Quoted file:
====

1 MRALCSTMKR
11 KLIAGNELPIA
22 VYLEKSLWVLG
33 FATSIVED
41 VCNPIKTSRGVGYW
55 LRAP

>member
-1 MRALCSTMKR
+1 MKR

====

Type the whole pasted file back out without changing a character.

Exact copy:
1 MRALCSTMKR
11 KLIAGNELPIA
22 VYLEKSLWVLG
33 FATSIVED
41 VCNPIKTSRGVGYW
55 LRAP

>member
-1 MRALCSTMKR
+1 MKR